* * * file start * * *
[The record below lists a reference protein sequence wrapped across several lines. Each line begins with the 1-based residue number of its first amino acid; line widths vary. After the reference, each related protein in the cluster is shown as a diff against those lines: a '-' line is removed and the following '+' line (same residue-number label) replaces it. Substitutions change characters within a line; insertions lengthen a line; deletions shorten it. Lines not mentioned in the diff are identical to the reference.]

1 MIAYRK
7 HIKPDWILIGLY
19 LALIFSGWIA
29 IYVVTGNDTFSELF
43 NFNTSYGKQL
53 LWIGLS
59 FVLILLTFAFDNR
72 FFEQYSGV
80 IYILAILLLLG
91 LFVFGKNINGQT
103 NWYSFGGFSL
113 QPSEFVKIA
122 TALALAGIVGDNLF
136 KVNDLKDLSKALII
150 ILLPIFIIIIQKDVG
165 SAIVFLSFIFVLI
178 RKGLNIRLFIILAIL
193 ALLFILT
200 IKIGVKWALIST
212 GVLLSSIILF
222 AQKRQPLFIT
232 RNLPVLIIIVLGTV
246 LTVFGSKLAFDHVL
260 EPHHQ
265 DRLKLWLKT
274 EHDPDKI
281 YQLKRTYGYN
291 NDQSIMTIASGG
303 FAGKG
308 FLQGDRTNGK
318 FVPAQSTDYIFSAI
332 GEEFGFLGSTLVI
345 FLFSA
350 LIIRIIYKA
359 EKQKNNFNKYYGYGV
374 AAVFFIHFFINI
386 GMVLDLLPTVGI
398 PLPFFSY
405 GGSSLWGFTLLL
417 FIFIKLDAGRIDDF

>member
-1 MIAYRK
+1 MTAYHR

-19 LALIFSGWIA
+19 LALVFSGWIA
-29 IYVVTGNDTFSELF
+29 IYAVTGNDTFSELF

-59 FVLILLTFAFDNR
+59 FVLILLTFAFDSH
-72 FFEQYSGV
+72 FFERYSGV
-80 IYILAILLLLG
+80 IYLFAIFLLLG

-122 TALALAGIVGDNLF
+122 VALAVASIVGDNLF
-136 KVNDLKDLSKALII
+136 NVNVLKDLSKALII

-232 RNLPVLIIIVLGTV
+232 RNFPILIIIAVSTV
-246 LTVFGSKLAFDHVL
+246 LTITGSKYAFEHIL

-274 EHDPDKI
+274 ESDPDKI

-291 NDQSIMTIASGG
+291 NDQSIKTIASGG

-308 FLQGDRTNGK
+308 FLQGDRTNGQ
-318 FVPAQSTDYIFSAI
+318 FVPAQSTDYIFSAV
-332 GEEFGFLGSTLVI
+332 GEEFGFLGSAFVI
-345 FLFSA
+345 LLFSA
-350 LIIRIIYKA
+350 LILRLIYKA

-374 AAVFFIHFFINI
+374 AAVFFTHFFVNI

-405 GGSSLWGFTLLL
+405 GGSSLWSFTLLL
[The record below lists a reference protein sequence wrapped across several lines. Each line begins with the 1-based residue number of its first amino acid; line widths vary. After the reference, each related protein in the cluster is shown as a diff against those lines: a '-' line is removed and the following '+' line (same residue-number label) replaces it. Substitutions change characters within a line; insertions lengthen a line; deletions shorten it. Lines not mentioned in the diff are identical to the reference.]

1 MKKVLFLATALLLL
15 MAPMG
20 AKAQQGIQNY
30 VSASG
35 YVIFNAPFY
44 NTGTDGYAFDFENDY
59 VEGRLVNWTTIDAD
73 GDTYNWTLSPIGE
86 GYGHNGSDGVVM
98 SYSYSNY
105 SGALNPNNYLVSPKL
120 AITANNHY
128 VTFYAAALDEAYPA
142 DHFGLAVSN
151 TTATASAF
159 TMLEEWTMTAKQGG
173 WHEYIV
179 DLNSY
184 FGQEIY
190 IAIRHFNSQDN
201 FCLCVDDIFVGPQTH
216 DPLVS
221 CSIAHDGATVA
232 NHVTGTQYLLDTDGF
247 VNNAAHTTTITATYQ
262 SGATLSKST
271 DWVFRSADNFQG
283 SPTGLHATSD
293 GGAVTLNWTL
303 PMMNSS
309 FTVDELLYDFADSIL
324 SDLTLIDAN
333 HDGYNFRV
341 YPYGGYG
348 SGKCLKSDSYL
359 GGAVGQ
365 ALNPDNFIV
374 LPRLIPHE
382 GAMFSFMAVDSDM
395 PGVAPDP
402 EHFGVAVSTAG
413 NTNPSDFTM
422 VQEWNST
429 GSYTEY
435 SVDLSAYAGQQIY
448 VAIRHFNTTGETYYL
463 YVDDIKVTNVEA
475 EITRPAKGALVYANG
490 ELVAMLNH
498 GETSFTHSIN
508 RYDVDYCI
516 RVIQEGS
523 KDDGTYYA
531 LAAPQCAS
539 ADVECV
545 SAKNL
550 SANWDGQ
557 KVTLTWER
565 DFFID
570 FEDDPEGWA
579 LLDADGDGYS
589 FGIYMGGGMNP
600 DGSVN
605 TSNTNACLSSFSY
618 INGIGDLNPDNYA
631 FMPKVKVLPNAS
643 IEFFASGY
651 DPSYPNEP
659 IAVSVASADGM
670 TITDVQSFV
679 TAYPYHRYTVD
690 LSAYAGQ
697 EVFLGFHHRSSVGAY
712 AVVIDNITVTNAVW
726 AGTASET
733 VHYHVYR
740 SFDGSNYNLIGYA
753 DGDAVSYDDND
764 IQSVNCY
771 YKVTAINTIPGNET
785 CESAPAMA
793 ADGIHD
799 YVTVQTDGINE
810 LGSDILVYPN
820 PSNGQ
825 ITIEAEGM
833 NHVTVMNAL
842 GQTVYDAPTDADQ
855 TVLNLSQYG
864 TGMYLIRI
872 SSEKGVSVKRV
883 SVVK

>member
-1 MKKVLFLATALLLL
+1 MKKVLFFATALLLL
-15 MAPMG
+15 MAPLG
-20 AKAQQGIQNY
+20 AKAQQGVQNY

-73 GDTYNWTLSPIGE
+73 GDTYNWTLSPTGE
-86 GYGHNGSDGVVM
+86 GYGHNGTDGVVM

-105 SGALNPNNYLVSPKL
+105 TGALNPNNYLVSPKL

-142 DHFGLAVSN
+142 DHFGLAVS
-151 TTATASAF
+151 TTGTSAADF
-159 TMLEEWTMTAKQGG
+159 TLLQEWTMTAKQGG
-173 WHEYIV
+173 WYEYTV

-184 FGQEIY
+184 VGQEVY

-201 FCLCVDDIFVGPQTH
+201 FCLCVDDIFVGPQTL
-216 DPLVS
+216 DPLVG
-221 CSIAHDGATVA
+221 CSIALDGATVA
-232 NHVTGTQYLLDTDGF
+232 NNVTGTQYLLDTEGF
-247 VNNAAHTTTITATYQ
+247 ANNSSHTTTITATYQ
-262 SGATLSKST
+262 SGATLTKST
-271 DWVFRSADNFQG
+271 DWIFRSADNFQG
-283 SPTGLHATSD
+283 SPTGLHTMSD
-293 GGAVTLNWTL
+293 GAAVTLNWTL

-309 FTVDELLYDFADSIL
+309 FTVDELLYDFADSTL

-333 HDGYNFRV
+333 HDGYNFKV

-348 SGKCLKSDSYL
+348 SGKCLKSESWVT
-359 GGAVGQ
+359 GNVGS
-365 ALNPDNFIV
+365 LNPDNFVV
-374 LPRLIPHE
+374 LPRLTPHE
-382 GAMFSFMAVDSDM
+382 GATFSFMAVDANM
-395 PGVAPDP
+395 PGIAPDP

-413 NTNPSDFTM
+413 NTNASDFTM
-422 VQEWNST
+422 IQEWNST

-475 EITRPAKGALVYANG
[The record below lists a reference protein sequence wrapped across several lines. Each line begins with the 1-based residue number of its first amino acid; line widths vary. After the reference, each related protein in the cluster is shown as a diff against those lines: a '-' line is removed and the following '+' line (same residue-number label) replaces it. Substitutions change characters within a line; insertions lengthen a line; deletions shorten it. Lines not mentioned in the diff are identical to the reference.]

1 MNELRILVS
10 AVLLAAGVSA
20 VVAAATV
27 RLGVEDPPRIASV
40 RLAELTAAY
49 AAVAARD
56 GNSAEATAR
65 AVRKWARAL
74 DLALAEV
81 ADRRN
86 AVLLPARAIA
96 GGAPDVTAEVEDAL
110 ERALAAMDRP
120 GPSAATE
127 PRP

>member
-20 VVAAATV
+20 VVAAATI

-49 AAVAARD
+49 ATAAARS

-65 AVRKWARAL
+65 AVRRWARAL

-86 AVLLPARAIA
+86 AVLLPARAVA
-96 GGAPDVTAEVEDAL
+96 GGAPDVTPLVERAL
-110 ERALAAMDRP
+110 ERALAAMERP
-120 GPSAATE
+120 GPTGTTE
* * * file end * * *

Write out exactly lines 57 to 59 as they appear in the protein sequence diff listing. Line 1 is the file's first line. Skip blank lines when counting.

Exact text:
-136 KVNDLKDLSKALII
+136 NVNVLKDLSKALII

-232 RNLPVLIIIVLGTV